The Super Bowl's Hidden Cost: Lost Productivity?

January 22, 2004 ( - Cheering for the New England Patriots or Carolina Panthers to victory at the February 1 Super Bowl is one thing around the TV in the den, but quite another if workers flap their gums about the game while at work.

Assuming football fanatics spend 10 minutes per day jawing about the Pigskin Classic, the event could end up costing employers up to $821 million in lost wages from workers thinking more about first downs and interceptions than their job, a Challenger, Gray & Christmas, Inc. study found.

In the five business days before the Houston Super Bowl and on the Monday following the game — when watercooler chatter is likely to be heaviest – even if workers spend only 10 minutes each of those days talking over the great why-they-won/lost question, employers will lose $821.4 million ($136.9 million times six days).

Every 10 minutes of unproductive work time costs employers an average of $2.59 per worker, according to the outplacement firm Projected over the 130 million workers employed on nonfarm payrolls (as of December 31, 2003), losses for every 10 minutes of wasted time grows to an eye-opening $337 million. Even if the calculation is based only on the estimated 52.8 million working Americans glued to their sets on Super Bowl Sunday, the amount of lost productivity could exceed $136.9 million for every 10 minutes spent on game chit chat.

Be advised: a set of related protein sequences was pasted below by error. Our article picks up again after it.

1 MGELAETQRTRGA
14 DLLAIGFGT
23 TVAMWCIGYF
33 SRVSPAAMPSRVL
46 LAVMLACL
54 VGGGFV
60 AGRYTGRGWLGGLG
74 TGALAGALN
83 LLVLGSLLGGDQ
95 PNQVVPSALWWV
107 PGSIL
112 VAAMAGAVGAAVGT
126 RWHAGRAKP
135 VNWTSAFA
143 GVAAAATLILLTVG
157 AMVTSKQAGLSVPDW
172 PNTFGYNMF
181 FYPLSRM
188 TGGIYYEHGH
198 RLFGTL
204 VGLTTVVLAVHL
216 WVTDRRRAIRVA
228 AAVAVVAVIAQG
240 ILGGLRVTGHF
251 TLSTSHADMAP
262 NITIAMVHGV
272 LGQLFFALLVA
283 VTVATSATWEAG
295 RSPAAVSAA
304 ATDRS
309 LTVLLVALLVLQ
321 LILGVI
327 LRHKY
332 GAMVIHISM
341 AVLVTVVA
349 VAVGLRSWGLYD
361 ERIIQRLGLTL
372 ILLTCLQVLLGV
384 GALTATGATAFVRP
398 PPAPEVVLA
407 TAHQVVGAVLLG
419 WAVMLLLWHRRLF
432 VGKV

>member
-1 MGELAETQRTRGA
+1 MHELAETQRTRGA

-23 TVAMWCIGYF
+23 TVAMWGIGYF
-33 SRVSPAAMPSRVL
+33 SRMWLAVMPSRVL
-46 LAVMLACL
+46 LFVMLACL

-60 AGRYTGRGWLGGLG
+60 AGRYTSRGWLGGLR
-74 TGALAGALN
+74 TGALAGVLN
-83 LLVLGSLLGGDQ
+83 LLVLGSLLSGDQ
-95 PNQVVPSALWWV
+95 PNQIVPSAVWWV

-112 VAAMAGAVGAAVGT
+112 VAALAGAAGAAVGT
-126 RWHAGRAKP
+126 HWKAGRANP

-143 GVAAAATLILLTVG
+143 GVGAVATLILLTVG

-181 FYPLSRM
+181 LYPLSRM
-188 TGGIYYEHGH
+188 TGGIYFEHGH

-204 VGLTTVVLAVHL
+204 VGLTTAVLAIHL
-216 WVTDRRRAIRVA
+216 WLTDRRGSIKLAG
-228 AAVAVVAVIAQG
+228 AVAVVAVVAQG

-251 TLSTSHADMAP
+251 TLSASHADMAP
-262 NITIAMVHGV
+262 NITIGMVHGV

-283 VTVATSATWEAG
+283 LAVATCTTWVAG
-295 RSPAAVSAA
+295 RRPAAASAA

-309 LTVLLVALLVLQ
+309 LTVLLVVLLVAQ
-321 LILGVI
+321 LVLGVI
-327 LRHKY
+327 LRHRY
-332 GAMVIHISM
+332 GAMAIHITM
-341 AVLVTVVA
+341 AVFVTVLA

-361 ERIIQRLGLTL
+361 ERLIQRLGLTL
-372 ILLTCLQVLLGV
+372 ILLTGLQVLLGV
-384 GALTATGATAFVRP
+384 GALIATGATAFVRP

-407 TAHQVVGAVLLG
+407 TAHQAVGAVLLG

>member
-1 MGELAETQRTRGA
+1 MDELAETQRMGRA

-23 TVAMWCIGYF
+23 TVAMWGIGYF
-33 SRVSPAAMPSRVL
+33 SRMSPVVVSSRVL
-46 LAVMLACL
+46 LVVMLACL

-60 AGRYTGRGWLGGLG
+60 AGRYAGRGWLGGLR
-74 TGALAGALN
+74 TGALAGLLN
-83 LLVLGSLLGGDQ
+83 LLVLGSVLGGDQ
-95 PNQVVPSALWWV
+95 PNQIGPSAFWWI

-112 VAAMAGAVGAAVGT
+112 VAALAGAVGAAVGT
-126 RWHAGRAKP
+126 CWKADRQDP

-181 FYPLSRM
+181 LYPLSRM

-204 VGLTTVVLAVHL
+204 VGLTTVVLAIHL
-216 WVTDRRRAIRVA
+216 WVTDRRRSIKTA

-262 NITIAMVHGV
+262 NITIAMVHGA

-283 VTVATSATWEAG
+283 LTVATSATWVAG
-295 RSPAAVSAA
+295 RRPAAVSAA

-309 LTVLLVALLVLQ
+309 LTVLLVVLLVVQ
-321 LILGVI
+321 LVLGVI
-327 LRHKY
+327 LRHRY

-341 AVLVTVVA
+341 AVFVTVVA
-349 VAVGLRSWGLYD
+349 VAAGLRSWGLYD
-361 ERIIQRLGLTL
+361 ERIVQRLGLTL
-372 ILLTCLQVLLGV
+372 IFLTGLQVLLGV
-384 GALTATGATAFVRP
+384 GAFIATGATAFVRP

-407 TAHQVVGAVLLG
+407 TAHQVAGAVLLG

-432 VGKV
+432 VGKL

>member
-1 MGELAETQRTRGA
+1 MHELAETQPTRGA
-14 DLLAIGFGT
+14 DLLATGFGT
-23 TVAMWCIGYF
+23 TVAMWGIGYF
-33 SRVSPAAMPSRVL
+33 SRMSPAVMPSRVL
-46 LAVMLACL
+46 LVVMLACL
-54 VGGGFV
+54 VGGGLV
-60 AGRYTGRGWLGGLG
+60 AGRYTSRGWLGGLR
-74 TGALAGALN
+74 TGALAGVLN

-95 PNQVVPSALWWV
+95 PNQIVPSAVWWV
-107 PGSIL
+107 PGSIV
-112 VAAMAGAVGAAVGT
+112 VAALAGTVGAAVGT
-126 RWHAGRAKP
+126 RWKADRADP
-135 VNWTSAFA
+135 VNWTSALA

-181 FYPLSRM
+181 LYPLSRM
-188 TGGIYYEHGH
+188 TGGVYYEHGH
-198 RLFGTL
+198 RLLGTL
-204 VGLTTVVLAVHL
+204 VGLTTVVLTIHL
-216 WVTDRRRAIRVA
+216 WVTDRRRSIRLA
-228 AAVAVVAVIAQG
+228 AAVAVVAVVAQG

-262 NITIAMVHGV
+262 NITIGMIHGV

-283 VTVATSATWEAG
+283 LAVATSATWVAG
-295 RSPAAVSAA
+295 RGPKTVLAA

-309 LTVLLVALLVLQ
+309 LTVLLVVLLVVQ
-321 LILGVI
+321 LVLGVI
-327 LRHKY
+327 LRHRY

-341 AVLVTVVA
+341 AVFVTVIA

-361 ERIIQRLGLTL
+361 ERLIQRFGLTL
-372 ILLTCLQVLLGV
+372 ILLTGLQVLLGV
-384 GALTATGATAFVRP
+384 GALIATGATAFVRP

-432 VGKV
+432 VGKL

Challenger researchers calculated the employer loss by dividing the average hourly wage of all workers, $15.52, by six to obtain the average amount of money earned every 10 minutes ($2.59) and then multiplied the $2.59 by 52,870,000 – the estimated number of employed Super Bowl viewers.